After a full day of sediment coring and me figuring out how to communicate with my instrumentation, we finally made it to the location offshore of Point Sur to observe the California Undercurrent. The undercurrent is a swift poleward flow, which is counter to the prevailing southward flow of the California Current, and carries warm, salty, and nutrient rich waters. The undercurrent doesn’t have a surface expression so using ships such as the R/V Pt. Sur is essential at observing it. The undercurrent resides at the shelf break between 1000-3500 m water column depth with maximum currents typically between 150-300 m depth. The undercurrent actually travels the whole western coastline with signatures of the current observed as far north as Alaska. We chose this particular transect based on previous studies by Curt Collins at the Naval Postgraduate School and proximity to Moss Landing.
To accompany the shipboard ADCP (instrument to measure upper ocean currents) we did CTD casts to measure the temperature, salinity, and oxygen of the water column at each end of the ~100 km transect and at the mean position of the core of the current in ~2500 m water column depth at the shelf break. At the beginning of the transect we started cruising from deep water offshore towards land perpendicular to the coast. When we arrived at the projected core location of the current we certainly didn’t see what we expected to see. We actually saw southward flow at the site according to the Shipboard ADCP. As we continued down the transect line we realized that we were in the midst of a large counter clockwise current system we call an eddy. Eddies are exciting features and are hard to predict when they will occur. It turns out the eddy was transporting a large plume of high chlorophyll water off shore from the headland of Monterey Bay. This frontal zone of high chlorophyll also prompted the use of the MOCNESS by Ryan to check out this front to the north of the transect line (see his blog post).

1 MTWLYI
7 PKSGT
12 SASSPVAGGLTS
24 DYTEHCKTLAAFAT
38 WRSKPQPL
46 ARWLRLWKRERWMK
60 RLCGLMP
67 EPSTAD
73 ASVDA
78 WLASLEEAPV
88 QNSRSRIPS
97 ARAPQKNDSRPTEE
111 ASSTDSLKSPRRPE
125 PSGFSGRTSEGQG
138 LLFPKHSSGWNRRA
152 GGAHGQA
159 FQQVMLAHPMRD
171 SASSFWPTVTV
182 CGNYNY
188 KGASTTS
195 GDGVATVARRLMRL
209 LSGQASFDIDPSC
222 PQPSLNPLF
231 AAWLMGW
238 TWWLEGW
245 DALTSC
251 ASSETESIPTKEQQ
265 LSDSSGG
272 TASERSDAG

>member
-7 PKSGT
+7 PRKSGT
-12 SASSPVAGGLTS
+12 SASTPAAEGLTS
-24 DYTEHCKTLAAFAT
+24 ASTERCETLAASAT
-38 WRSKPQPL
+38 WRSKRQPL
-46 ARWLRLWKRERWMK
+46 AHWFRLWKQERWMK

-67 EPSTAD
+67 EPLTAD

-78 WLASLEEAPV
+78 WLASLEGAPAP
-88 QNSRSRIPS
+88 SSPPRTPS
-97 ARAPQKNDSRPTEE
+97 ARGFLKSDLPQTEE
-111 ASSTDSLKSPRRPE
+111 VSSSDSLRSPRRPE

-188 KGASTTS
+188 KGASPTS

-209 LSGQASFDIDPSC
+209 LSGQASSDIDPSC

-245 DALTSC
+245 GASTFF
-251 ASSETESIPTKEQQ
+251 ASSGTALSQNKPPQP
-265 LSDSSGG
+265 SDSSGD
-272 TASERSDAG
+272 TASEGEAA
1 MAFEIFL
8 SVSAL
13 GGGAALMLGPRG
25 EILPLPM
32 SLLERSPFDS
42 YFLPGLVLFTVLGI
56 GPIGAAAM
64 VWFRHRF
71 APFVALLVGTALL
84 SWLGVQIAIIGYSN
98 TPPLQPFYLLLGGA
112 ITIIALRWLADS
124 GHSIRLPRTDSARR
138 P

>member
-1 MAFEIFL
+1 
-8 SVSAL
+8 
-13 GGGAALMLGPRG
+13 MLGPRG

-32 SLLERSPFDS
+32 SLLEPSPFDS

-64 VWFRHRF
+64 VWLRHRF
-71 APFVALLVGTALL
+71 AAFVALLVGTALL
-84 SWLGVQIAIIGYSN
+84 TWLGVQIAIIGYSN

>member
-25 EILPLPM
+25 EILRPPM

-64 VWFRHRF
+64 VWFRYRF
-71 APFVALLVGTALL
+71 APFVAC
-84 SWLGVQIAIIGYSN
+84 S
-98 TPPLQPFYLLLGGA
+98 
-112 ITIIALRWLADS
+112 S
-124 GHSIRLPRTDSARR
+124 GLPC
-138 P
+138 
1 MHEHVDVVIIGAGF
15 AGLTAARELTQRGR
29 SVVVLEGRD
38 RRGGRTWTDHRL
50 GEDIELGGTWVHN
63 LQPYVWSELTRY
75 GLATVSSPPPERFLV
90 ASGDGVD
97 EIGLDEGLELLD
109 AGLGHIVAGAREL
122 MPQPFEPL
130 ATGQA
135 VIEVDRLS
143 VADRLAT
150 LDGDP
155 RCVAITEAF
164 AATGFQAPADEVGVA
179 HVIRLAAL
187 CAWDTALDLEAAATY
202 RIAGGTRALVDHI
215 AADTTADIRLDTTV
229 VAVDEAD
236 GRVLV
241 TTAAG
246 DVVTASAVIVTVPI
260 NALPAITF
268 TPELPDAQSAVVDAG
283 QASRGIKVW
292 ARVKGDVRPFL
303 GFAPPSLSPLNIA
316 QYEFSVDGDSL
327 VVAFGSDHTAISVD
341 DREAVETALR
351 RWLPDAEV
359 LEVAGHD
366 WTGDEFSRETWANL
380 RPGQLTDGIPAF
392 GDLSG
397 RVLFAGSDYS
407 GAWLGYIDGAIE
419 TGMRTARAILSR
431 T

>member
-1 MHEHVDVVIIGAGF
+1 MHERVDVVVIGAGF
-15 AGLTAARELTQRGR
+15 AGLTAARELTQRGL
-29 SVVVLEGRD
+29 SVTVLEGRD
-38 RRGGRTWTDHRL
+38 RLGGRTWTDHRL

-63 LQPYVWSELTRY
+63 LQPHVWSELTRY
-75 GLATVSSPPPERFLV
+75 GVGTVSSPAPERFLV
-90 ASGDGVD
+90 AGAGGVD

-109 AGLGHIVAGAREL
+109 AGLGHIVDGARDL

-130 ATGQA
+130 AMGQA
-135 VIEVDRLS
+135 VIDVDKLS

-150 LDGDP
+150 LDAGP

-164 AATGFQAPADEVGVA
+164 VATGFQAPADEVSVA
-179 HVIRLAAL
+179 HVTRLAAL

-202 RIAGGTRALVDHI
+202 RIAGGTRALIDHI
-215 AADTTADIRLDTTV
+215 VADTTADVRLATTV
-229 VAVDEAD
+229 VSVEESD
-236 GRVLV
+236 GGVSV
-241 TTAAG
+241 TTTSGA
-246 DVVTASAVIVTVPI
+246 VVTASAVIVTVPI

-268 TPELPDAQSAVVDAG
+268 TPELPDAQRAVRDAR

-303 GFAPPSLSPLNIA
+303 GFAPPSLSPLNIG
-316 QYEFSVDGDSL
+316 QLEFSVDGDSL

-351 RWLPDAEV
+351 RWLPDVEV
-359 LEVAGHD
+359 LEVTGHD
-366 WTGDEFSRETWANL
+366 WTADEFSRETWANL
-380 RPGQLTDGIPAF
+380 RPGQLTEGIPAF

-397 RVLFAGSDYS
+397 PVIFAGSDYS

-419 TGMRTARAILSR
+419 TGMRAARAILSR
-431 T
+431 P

We ended the transect of the undercurrent near sunset with absolutely stunning weather. The winds were light and the seas were calm. A group of dolphins surfed the bow wake at the front of the boat and whales breached off in the distance as a group of us tried to spot the infamous green flash as the sun set over a cloudless sky.
Stu shows off his lowered ADCP (the yellow instrument), which he uses to measure ocean currents.
Collecting water from the CTD-mounted Niskin bottles.
photo credits: Top- Amanda Netburn, Bottom- Amy Wagner